I know that when folx come by my room, they do so with an open invitation to my classroom. Over the years I have welcomed delegations from Brazil, Denmark, and Sri Lanka. Not to mention system admin types from time to time. I always wonder what they must feel like to be back in the classroom? What do they remember from “their days” pacing the rows and teaching. What did it look like? What did it sound like? 

For me, their is this constant soundtrack playing in the classroom. Each day it constructs itself out of the rythym and melody of which we all play our part.

Now, I bet you thought it was something like a cross between Brazilian Thrash Metal, Opera, and Worldbeat and it kind of is however the beautiful noise that gets made is more of a melodic cacophony to accompany the magic that happens wherever and whenever students are being taught. If you listen close enough, you here the soundtrack that accompanies a live rocket launch or cornerstone being laid. It could come in the form of a question or a response and the a “Wait! No, I meant…” followed by an answer and mini-exhale. It could sound like 26 pistons each firing perfectly to accomplish a task or like the timed pops of fireworks at 10 pm on a summer holiday (all safety precautions observed, of course). These are the sounds that reverberate off of pastel painted cinderblock walls.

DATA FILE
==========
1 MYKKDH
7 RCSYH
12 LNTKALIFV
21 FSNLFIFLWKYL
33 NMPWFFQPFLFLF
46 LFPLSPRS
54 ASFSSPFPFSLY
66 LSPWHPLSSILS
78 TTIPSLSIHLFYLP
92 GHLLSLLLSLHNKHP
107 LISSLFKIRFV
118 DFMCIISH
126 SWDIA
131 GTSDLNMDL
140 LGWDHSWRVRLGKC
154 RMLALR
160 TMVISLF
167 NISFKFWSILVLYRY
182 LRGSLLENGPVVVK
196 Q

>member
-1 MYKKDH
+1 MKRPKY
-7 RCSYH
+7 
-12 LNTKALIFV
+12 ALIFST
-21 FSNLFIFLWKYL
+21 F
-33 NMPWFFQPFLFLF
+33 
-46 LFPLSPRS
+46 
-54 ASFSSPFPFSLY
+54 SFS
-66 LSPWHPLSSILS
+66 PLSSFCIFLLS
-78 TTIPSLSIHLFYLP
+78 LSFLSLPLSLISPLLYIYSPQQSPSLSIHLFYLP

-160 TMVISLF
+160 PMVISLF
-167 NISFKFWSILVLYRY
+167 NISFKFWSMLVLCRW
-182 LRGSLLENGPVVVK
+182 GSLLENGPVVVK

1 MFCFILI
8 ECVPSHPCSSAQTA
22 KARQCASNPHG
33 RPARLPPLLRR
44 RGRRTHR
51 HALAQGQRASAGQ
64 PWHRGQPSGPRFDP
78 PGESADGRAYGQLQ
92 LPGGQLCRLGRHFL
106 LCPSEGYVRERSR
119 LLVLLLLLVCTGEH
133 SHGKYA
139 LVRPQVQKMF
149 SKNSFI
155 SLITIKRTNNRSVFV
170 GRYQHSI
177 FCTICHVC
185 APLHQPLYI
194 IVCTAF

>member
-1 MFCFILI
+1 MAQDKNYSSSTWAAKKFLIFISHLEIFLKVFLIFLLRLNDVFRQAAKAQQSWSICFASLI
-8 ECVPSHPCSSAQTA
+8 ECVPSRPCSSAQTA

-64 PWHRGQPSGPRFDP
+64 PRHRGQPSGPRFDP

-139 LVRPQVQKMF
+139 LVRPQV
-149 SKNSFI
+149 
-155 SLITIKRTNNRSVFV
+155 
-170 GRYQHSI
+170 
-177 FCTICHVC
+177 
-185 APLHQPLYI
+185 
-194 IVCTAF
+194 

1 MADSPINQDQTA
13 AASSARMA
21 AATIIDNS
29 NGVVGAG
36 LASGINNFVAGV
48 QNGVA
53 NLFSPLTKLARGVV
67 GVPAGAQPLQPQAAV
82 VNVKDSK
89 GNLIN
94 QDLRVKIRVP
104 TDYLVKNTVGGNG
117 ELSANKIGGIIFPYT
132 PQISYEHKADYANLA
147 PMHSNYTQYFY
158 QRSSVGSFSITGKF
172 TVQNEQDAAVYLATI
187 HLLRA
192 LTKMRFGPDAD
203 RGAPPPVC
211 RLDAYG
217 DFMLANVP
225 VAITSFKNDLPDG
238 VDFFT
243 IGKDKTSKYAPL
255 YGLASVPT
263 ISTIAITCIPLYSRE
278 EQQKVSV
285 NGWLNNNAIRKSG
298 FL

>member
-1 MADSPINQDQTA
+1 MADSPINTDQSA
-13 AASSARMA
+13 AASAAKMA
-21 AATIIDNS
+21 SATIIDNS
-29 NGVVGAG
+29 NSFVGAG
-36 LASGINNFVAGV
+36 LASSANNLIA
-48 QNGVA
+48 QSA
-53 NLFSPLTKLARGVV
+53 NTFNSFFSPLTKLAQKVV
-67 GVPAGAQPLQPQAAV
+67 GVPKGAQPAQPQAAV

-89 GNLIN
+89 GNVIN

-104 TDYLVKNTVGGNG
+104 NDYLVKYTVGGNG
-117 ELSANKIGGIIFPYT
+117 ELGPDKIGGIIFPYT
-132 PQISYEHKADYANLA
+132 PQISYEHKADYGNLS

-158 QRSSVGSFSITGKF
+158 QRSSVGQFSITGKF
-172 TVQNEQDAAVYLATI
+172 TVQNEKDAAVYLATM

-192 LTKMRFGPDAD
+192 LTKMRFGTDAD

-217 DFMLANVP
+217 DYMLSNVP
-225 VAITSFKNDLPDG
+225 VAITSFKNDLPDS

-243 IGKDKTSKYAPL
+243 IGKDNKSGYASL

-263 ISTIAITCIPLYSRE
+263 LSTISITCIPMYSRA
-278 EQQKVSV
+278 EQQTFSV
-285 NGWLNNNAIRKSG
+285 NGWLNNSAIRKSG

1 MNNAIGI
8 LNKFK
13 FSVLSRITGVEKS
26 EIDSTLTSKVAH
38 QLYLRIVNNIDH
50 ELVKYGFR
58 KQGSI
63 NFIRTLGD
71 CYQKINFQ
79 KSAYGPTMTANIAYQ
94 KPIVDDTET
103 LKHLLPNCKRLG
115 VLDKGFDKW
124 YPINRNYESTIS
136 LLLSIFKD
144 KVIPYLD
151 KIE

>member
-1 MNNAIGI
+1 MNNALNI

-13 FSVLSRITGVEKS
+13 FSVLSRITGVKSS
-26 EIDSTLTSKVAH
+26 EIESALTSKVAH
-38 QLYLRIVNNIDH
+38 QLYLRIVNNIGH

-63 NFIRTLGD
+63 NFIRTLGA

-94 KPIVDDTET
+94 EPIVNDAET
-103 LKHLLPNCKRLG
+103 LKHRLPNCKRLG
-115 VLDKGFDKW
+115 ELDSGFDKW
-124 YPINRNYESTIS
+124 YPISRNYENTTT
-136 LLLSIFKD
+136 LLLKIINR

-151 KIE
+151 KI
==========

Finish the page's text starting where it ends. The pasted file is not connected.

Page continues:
Sure I could put on some Lo-Fi Hip Hop or share my Productivity Workflow playlist from Spotify, but they could never compare to the intersection of lives and learning going on each day. 

Like our students, the sounds we hear in class have their own rhythms. Believe it or not, there is such a thing as productive noise. It can be unnerving to new teachers who enter the classroom still holding on to their own experiences as learners, but now nearly a decade past those carefree days from K to 8. At risk is losing the energy in a room when order is the only expectation. Teachers each need to work out and manage their “acceptable noise” levels with students. We must also be willing to renegotiate these terms from time to time. Setting routines and irreducible minimum expectations starts in September, but must be consistent from then to June.